US inflation soared to a new four-decade high in May, defying hopes that price pressures had peaked and deepening President Joe Biden’s policy woes as Americans struggle to contain the ever-rising cost of healthcare to cover basic necessities such as groceries and petrol.
Consumer prices in the world’s largest economy have risen at the fastest pace since 1981, with gas prices at the pump hitting new records every day amid the fallout from the Russian invasion of Ukraine and ongoing supply chain challenges from the Covid-19 outbreak. Pandemic.
Biden, whose popularity has been tarnished as prices have risen, has made tackling inflation his top domestic priority but notes he has few tools to directly influence prices.
The president has tried to get his optimistic message across on post-pandemic economic progress, including rapid GDP growth and record job creation, while urging Congress to take action to cut the cost of certain products .
He will address the inflation challenge later on Friday and is likely to reiterate his call for legislation to prosecute companies, such as shipping companies, that take advantage of limited competition to impose steep price hikes.
But recent inflation data dealt a crushing blow to his efforts, as the consumer price index (CPI) rose 8.6 percent compared to May 2021, up from 8.3 percent in the 12 months to April, beating what most economists were predicting the peak was 8.5 percent in March.
According to the Labor Department’s report, prices for a range of commodities including housing, groceries, airline tickets and used and new vehicles continued to rise over the past month, setting new records in several categories.
“The inflation headlines are terrible. If you take out some special factors, they’re just bad,” Harvard economist and former White House adviser Jason Furman said on Twitter.
Some economists expected that the easing of pandemic restrictions would lead to a shift in US consumer demand towards services and away from goods, which they say would ease inflationary pressures, but prices for services also rose.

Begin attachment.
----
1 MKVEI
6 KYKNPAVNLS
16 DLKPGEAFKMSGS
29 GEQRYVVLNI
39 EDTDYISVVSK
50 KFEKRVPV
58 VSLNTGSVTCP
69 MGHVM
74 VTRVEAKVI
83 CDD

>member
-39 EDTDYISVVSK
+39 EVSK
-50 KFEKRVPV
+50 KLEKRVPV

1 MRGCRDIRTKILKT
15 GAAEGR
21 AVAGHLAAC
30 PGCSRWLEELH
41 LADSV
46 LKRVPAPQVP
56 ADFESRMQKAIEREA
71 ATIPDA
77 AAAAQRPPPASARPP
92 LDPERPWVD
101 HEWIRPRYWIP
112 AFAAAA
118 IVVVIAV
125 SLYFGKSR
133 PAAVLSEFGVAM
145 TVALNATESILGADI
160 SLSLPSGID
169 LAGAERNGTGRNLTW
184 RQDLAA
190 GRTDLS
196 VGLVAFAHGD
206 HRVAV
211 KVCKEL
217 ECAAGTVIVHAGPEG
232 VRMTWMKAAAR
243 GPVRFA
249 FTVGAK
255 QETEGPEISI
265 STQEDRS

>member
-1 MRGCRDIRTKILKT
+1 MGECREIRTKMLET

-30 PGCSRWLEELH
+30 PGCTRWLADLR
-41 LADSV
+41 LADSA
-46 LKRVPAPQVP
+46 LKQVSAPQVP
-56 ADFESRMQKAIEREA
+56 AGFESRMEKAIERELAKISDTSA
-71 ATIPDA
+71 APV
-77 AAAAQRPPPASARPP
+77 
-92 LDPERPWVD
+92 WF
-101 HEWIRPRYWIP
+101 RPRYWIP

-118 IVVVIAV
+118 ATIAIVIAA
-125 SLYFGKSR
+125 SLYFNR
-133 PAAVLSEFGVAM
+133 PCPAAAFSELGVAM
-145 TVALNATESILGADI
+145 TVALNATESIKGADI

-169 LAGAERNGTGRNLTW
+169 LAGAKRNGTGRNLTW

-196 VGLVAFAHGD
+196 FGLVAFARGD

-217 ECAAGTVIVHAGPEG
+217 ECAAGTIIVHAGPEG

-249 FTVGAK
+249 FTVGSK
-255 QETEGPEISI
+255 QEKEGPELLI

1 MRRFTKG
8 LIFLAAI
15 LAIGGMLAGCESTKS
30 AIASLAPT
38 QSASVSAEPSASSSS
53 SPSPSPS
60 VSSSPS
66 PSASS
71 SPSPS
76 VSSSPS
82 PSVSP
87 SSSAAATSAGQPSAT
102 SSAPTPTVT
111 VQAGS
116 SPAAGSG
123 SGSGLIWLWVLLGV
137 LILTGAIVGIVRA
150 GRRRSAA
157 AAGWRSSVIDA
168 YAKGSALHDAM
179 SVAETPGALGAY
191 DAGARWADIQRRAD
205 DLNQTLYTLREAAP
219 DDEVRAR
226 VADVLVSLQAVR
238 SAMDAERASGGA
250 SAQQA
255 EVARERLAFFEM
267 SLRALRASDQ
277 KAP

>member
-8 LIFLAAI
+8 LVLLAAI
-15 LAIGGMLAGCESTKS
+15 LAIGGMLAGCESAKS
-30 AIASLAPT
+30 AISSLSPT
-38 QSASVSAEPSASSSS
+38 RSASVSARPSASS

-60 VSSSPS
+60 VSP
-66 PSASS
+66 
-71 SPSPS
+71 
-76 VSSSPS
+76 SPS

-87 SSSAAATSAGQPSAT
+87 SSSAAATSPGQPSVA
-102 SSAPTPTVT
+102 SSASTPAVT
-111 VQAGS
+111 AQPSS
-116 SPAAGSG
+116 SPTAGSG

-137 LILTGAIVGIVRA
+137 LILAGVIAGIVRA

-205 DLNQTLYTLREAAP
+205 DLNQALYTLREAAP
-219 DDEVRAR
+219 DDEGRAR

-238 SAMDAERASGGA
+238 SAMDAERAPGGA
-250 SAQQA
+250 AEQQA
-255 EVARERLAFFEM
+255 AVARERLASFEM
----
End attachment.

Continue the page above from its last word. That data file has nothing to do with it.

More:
– Rising Energy –
And the CPI rose 1 percent from April, after a modest 0.3 percent gain in the previous month, the Labor Department reported, far higher than expected by analysts who were expecting inflationary pressures to ease slightly.
Energy rose 34.6 percent last year, the fastest since September 2005, while food rose 10.1 percent — the first rise of more than 10 percent since March 1981, the report said.
Heating oil, in particular, more than doubled, according to the report, rising 106.7 percent, the largest rise in CPI history, which dates back to 1935.
“The price of heating oil and natural gas is working its way through the economy,” Biden’s economic adviser Brian Deese told CNBC. “The question now is how can we actually make progress… that would improve that?”
“We are calling on Congress to pass shipping legislation that would reduce the cost of shipping goods overseas.”
Food and fuel prices have accelerated in recent weeks since Russia’s invasion of Ukraine pushed up global oil and grain prices, and American drivers are facing record-breaking daily gas prices, with the national average falling on Friday, according to the AAA reached $4.99 per gallon.
The United States has come back roaring from the economic damage inflicted by the Covid-19 pandemic, helped by cheap borrowing costs and massive government stimulus measures.
But with the pandemic still gripping other parts of the world, global supply chain issues have caused demand to far outstrip resources. Meanwhile, the conflict in Ukraine has pushed global oil prices above $100 a barrel.
The Federal Reserve has begun aggressively raising interest rates, with another large hike expected next week and more in the coming months as policymakers try to combat inflationary pressures without triggering a recession.
The CPI rise “raises the likelihood of even more aggressive rate hikes by the Fed to curb inflation expectations,” said Mickey Levy of Berenberg Capital Markets, adding that a pause in September rate hikes “appears increasingly unlikely.”
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